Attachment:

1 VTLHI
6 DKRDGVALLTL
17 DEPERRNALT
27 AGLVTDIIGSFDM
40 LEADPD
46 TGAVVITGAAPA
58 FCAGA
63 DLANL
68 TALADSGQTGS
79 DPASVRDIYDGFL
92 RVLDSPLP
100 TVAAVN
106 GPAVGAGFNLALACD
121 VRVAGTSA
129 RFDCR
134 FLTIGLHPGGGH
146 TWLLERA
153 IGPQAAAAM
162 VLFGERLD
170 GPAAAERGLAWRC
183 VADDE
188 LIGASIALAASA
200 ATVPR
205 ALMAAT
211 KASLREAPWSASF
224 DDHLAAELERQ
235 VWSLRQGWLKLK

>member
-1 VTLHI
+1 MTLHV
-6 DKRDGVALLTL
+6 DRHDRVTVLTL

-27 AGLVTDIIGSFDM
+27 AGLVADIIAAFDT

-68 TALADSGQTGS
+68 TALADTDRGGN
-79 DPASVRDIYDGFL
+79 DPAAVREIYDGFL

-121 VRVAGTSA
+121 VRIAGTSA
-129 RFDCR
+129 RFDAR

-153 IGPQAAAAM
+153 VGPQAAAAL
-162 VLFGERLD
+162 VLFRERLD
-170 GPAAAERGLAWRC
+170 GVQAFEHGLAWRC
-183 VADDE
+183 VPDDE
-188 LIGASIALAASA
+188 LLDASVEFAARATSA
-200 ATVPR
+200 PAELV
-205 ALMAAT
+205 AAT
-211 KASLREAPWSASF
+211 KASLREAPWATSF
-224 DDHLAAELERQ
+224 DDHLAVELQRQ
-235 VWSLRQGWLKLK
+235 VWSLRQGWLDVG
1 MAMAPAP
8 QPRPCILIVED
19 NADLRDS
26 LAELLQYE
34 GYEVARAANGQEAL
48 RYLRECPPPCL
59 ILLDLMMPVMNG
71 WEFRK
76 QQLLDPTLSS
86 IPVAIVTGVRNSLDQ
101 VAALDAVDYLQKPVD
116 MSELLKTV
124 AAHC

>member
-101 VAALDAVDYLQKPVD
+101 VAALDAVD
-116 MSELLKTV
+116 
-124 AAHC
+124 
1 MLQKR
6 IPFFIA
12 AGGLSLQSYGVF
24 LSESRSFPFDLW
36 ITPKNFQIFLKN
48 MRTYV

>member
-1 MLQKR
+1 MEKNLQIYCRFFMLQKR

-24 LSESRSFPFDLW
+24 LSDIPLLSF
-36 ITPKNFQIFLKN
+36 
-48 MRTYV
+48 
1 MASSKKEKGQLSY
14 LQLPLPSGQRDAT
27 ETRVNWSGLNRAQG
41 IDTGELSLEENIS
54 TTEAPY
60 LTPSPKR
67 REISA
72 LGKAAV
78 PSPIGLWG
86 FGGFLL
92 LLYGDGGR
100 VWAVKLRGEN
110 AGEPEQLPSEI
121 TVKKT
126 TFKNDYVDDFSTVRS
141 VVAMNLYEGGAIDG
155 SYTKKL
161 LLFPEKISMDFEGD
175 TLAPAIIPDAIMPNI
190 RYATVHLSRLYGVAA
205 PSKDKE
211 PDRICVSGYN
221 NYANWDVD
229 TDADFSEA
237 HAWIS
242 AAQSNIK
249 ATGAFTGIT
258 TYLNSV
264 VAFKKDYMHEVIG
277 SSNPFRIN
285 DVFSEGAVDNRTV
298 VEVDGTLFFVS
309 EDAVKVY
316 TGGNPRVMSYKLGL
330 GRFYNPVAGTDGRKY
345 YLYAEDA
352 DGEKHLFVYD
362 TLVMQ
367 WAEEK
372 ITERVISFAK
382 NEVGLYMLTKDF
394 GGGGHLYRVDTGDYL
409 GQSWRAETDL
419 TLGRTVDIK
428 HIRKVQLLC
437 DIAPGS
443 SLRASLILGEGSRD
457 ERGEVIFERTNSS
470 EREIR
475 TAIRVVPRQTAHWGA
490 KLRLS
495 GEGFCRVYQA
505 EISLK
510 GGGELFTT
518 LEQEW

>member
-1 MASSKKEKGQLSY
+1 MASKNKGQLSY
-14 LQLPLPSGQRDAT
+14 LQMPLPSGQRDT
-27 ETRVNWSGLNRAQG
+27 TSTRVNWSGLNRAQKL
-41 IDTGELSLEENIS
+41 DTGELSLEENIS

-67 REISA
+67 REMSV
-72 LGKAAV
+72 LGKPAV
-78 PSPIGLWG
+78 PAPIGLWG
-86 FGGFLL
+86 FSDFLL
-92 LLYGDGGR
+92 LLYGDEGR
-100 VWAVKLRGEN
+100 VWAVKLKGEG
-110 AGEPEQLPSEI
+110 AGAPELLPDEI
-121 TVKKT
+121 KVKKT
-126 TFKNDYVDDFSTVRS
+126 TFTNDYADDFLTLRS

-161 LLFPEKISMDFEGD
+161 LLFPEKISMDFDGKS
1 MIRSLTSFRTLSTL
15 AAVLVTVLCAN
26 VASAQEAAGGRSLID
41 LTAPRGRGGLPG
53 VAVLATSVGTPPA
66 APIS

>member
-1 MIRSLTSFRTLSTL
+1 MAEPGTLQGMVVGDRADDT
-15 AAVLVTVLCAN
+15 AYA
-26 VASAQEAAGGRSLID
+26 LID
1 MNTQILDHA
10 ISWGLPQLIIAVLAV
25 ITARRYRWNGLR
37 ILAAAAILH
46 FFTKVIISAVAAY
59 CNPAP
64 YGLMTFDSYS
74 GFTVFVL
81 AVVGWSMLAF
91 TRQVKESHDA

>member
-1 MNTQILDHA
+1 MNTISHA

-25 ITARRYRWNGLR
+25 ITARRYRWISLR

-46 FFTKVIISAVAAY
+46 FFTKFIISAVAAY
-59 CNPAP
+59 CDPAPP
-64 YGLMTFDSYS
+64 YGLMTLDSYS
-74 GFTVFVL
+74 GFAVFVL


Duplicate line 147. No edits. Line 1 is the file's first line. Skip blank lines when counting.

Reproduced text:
475 TAIRVVPRQTAHWGA